- the costs for the application of risk-reduction measures range from 500 - 50000 EUR per site. However, in Austria and the FYR of Macedonia, remediation expenses range between 50000 and 500000 EUR in 55% and 44% of the sites respectively. In Slovakia and the Czech Republic the costs of remediation vary between 500000 and 5 million EUR in 17% and 19% of the sites respectively. With the exception of Austria, remediation costs exceeding 5 million EUR per site are rarely reported. By contrast, only the Czech Republic and the FYR of Macedonia reported costs are less than 500 EUR in a significant number of sites (respectively 17% and 13% of all remediations).
 Source of data: The contribution of structural and cohesion funds to a better environment. Document by the European Network of Environmental Authorities (ENEA). Luxembourg: Office for Official Publications of the European Communities, 2006
Specific policy question: How much progress is being achieved in the management and control of local soil contamination?
Due to economic and logistical reasons, the management of contaminated sites follows a tiered approach with increased efforts and expenses at each step. In Europe, initial steps in the sequence such as preliminary investigations are far advanced, whereas final steps such as detailed investigation and remediation are progressing slowly.
Based on information from national inventories, the progress in the management of contaminated sites varies significantly across Europe, depending on the different national management approaches and legal requirements. In most of the countries for which data are available, site identification activities are generally advanced. As a result of preliminary surveys, just over 60% of the sites have already been confirmed as potentially contaminated and need to be submitted for detailed investigations. Detailed investigations and remediation activities are generally progressing slowly. More is being learned on the size of the problem but the speed of the clean-up is slow (see Fig. 1 Overview of progress in the management of contaminated sites in Europe).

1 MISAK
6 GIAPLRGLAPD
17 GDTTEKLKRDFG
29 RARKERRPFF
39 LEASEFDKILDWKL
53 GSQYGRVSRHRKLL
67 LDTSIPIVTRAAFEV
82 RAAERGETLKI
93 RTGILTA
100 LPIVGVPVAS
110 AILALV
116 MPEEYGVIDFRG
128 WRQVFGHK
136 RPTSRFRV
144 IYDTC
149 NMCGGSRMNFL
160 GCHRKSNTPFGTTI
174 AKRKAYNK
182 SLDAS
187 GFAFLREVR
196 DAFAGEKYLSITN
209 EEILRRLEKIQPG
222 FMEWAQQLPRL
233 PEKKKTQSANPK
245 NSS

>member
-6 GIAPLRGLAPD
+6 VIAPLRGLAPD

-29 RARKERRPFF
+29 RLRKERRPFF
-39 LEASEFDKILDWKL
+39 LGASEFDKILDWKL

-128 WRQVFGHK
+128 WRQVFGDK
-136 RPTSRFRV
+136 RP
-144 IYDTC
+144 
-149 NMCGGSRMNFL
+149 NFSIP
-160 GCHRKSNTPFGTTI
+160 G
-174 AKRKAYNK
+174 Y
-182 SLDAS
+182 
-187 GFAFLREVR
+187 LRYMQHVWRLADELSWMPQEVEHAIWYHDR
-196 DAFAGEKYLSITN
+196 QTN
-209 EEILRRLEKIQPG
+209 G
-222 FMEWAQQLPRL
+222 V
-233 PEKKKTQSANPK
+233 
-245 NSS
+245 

Nevertheless, progress in the remediation of sites has been observed. In the countries for which comparable figures on remediation are available, the number of cleaned-up sites has increased by more than 150% on average between 2001 and 2006, with increases in individual countries ranging from approximately 30% (Austria, Italy) to around 600% (Belgium, Norway). By contrast, the total number of sites awaiting remediation has grown by about 40% on average in the same period, while the estimates on the number of sites where potentially polluting activities have taken place have more than doubled. This progress is due not only to improvements in investigation, data collection and reporting, but also to the increasing experience in the risk assessment. As long as observed trends continue in the future, more efforts will be needed to solve the problem of historical contamination by 2050.
Most cases of contamination are a legacy from the past. However, current activities may still cause soil contamination. In the United Kingdom, for example, more than 2% of the estimated total contaminated sites are classified as newly created contaminated land. In the future, the implementation of the EU and national legislative and regulatory frameworks already in place (e.g. Landfill Directive, Integrated Pollution Prevention and Control Directive, Water Framework Directive, Environmental Liability Directive) should result in the more efficient prevention of releases of contaminants into the environment, and into soil in particular. As a consequence, most of the efforts for remediation are expected to be concentrated on historical contamination.
Inventories or registers of contaminated sites represent an important tool for the effective management of soil contamination from local sources. This is recognised in the proposal for a Soil Framework Directive, published by the European Commission in September 2006 which requires the establishment of national inventories of contaminated sites in the EU.